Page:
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post #31 of 37
Could you first explain what you mean by having the apex above the fall line?
Please include your apex definition in that explanation. I don't think that our definitions match.

Btw, the word apex never occurs in that article.
post #32 of 37
In a typical turn, one that starts out with a a gradually decreasing (from infinity) radius and ends with an increasing radius, the apex is the tightest (smallest radius) point of the turn.  If you were skiing along a horizontal of the ski resort, say at the bottom of the hill, but with a lot of speed built up you could turn any which way and put that apex anywhere you liked.   You can do that on the sloped section of the hill too.  The skis work the same way, there is just a slightly different direction to the force of gravity relative to the surface of the slope. 
post #33 of 37
That's a very good definition of the apex.
post #34 of 37
Quote:
Originally Posted by Jamt View Post

I'm not sure how to show that, but the following article is a good introduction:

 

www.youcanski.com/en/coaching/inside_ski.htm

Now I think I understand what you mean by striving to have the apex above the fall line.
On the other hand I can't understand why it would be something to strive for outside the race course.
For me, moving the apex you are talking about to the early part of the turn is quite similar to "taking height" in a course.
Taking height is done to be able to straghtline across the gate and is beneficial because you get more time to line up for the next gate. It's also beneficial because the skis are pressured less after the fall line, and edge pressure after the fall line costs speed.
However going high is a longer way to travel which means that it is slower if the shorter line could be taken for a series of gates without problem.

When freecarving I see no reason whatsoever doing commas. Keeping the pressure through the turn feels nice and there's no use to force a certain path other than what feels natural.

Did you watch vetenskapens värld on tv2 this week about the olympic athletes? It was about Svindal and DH skiing. It's avaliable on svtplay. They overlay 2 riders there and they fail to mention it but it's rather obvious that Svindal is taking height before the steeper parts to accelerate better with flatter and calmer skis pass the gate. Still a nice and interesting show. :)
Edited by Carl R - 2/5/10 at 9:49am
post #35 of 37
Quote:
Originally Posted by Carl R View Post



Now I think I understand what you mean by striving to have the apex above the fall line.
On the other hand I can't understand why it would be something to strive for outside the race course.
For me, moving the apex you are talking about to the early part of the turn is quite similar to "taking height" in a course.
Taking height is done to be able to straghtline across the gate and is beneficial because you get more time to line up for the next gate. It's also beneficial because the skis are pressured less after the fall line, and edge pressure after the fall line costs speed.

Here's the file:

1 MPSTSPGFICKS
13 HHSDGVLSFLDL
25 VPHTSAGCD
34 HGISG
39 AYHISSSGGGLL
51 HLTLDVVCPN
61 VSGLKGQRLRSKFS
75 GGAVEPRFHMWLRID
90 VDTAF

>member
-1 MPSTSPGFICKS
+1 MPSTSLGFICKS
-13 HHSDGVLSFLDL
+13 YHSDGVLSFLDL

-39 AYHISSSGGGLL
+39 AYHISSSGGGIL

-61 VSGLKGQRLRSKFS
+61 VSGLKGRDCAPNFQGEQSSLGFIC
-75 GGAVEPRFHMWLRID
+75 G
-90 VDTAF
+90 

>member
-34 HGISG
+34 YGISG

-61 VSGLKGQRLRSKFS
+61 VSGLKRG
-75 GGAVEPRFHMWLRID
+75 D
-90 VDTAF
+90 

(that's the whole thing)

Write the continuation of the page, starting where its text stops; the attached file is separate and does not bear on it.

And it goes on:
Third benefit is getting more time to line up for the next gate.
However going high is a longer way to travel which means that it is slower if the shorter line could be taken for a series of gates without problem.

When freecarving I see no reason whatsoever doing commas. Keeping the pressure through the turn feels nice and there's no use to force a certain path other than what feels natural.

Did you watch teknikens värld on tv2 this week about the olympic athletes? It was about Svindal and DH skiing. It's avaliable on svtplay. They overlay 2 riders there and they fail to mention it but it's rather obvious that Svindal is taking height before the steeper parts to accelerate better with flatter and calmer skis pass the gate. Still a nice and interesting show. :)

 

Unfortunately, the video is limited to viewing from Sweden only.
post #36 of 37
Quote:
Originally Posted by MastersRacer View Post




Unfortunately, the video is limited to viewing from Sweden only.

OT: It was an interesting show. They are using gps sensors and muscle sensors on the skiers. Also they perfom a CT-scan on Aksel and another skier to se how their brains react to watching a downhill run. It seems that Aksel can use his "room sense" to keep his mind busy on where the gates are and how the terrain is and that kind of blocks the negative thoughts that many of his competitors have.
post #37 of 37
More about Svinddal:

http://www.ronlemaster.com/articles/Aksel%20Lund%20Svindal.pdf

He is an interesting skier.

CarlR, at the same site (RLM) there is an article about line evolution if you are interested in why the tighter radius is faster.

Agree that early apex is more race-oriented, but I also have a feeling that it increases the inclination you can achieve, and also makes it easier not to skid at the end of the turn. I don't have any good technical arguments for that but I feel it is true when it gets really steep.
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